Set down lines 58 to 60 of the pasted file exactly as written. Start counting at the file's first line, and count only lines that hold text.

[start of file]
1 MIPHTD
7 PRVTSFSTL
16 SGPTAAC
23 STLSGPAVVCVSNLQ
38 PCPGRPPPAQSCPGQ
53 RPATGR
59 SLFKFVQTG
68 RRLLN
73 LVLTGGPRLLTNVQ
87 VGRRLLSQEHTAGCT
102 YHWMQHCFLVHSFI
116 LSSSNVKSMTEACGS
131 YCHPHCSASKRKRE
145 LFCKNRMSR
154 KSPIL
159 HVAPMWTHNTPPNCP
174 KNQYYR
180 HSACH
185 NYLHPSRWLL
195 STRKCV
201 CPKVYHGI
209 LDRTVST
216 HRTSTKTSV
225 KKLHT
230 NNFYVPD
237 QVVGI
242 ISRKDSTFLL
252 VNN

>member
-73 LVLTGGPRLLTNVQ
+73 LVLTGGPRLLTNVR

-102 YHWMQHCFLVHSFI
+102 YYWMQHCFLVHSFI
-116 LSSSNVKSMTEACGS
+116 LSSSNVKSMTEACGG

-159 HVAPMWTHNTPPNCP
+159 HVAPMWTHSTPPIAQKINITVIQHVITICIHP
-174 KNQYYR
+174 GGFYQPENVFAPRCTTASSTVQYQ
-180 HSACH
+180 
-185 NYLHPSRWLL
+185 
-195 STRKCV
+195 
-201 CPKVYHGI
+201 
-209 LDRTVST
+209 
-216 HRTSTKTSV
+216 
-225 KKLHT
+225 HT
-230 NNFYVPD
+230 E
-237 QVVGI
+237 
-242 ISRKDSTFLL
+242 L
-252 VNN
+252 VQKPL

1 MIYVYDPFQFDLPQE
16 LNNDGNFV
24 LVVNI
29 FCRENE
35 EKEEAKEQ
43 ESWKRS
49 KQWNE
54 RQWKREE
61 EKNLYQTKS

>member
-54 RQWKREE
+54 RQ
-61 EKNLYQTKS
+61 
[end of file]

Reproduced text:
-242 ISRKDSTFLL
+242 L
-252 VNN